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  4. Angela the wary little kid in me says be careful nothing can kill a joyful fantasy like a dose of reality. Then I remember that nothing is as satisfying as knowing. Be gleeful in this time and embrace all of it for it is truly yours like nothing else in this world.
    Nothing “bad” will happen here. You have so much love in your life that to not want to share it would be impossible. Enjoy this momentous opportunity and remember to have fun.

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  5. I met my dad at 46…with him came a SISTER…and aunt and uncle…girl cousins and a boy…little second cousins who wanted to hold my hand from the beginning. Nothing hurt so much as knowing all I had missed with them. I loved them all from the start and they loved me. I had to grieve that loss…for a long time and very intensely…I still grieve it but it gets better. I am a part of them…I wonder why this is so hard for people to understand.

    Have a wonderful visit, Angela…I am glad you did not have to wait til 46…

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  6. Nearly 48, I met my Colombian birth mother a little over a month ago. What surprised me the most has been my own lack of tender emotions coupled with wariness each time we talk and she tells me she loves me. I think: “how can she truly feel that? She doesn’t even know me.” I used to think she was everything I needed to know; now I realize she’s a door to so much that had been missing. Good luck! Keep writing. Keep reaching out. You’re not alone.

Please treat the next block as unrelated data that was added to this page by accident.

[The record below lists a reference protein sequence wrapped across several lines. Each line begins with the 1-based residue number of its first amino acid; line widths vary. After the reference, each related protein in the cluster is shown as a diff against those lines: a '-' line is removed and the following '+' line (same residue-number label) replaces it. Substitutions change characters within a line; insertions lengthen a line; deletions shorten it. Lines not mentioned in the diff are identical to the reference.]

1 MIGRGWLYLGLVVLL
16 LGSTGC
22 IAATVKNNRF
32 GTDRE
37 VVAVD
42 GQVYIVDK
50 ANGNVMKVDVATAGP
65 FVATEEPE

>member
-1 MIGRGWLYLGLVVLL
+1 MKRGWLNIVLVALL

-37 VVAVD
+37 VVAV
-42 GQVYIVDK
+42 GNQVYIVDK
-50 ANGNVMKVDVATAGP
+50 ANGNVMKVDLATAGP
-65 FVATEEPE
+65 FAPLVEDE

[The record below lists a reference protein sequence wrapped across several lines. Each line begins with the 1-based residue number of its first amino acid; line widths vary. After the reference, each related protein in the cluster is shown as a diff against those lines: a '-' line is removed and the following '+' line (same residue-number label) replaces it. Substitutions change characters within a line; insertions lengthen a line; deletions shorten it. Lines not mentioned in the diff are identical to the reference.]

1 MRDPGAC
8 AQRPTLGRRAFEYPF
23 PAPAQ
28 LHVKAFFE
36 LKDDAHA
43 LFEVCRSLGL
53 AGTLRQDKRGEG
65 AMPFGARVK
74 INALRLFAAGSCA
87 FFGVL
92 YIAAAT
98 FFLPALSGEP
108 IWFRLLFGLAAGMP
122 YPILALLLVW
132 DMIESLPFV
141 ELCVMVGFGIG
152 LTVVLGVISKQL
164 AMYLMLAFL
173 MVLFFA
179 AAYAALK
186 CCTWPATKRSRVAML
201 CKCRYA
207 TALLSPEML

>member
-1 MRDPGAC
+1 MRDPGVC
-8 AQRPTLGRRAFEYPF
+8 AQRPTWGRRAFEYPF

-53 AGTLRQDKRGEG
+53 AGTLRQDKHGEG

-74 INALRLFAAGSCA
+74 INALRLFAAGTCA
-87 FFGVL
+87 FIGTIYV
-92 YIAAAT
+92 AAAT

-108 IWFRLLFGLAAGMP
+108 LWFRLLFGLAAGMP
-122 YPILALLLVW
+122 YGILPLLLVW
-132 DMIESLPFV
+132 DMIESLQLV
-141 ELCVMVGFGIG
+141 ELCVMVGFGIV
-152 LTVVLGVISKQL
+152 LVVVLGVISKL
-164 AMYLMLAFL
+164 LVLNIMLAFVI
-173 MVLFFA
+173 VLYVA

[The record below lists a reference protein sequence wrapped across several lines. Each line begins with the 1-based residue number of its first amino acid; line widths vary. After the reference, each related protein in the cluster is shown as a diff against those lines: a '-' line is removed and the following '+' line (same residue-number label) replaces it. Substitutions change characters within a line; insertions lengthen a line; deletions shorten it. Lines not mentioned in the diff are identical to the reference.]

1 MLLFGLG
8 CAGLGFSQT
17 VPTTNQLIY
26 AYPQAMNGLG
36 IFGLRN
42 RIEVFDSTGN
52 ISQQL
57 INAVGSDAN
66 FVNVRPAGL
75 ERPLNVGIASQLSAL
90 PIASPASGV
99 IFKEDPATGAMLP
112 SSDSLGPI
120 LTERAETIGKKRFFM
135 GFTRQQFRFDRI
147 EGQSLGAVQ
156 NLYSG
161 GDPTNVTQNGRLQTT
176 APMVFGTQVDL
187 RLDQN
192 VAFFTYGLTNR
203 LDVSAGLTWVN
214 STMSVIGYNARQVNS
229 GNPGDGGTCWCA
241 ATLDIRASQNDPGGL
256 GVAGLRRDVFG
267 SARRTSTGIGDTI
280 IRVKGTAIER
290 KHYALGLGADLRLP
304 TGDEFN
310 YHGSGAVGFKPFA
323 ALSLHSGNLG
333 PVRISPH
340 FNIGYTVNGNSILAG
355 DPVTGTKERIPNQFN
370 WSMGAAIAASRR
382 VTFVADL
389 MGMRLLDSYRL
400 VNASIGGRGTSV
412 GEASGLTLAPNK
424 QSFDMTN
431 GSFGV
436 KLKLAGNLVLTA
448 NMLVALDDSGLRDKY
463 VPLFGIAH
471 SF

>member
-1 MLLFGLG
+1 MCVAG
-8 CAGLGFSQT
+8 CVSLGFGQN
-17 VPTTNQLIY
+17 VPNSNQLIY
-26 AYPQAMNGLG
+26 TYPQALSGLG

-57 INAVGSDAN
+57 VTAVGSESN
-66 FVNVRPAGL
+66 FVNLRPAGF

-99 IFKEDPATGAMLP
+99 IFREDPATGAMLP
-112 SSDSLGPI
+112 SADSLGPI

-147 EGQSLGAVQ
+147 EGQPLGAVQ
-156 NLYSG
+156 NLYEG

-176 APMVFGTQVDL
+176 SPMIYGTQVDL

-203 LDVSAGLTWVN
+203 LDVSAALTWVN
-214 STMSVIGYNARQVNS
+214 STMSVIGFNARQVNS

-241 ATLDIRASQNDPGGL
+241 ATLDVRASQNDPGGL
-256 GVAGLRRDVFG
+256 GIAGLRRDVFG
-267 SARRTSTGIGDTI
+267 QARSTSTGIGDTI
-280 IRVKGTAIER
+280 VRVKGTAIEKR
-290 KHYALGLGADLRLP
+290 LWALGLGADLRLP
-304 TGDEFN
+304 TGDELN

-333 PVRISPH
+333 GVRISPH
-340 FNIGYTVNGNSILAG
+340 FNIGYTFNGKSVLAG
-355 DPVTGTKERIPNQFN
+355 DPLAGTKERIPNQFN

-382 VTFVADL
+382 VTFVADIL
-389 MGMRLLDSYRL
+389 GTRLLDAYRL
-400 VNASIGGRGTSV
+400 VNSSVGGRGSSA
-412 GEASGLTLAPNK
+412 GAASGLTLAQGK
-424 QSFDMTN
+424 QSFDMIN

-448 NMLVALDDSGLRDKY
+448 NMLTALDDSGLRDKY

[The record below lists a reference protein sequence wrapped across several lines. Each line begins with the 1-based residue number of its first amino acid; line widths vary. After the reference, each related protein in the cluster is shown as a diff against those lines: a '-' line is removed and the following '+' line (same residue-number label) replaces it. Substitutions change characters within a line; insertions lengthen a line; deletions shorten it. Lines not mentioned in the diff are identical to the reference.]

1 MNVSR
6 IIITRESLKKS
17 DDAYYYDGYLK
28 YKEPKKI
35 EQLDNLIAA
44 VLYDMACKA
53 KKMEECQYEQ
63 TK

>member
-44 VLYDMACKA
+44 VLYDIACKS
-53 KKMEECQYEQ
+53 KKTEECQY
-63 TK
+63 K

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  7. Angela! Thank you so much! You have put the secret longings of my heart into words! I pray that the visit will lead to more healing and reconciliation for you and especially for your mom!

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  8. Thanks Susan! Were you in the lounge when a few of us were discussing Beasts of the Southern Wild? There was a similar feeling of deep understanding in that film as well.

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  9. Thank you, Becky. As with most relationships I know this one will also have it’s ups and downs. It’s always good to have that reminder though, especially from someone whose been through it.

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  10. Gosh, Lisa. So many triggers for adoptees and birthparents all over the place. Thanks for bravely going forth and reading, and for also sharing your voice in an encouraging way. I so appreciate it.

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  11. Angela- I waited too long to find my birthmother and I still regret that. Enjoy all the time you have with your ever increasing family. You truly are an inspiration to others, much love and happiness.

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  12. Angela, You have such a beautiful ability to communicate the dual realities of living in this broken world. I am enriched by glimpses into your story, and I am grateful for your willingness to be vulnerable in order that those of us who read can share both your joys and sorrows along the journey.

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  13. …”As with most relationships I know this one will also have it’s ups and downs”. As a Birthmother thru Open adoption over 30 yrs. ago & little to no contact now – due to her busy life – the pain is raw at times. Now, as adopted parents – in what is considered ‘closed’ until 18 ~ we continue to be as open as possible & though letters have been written with no return, I believe they will someday reunite in someway. Life is hard, easy, sad, happy and changes. Letting go hurts – though life is too fleeting to hold on. My prayers are with you & I love your hair!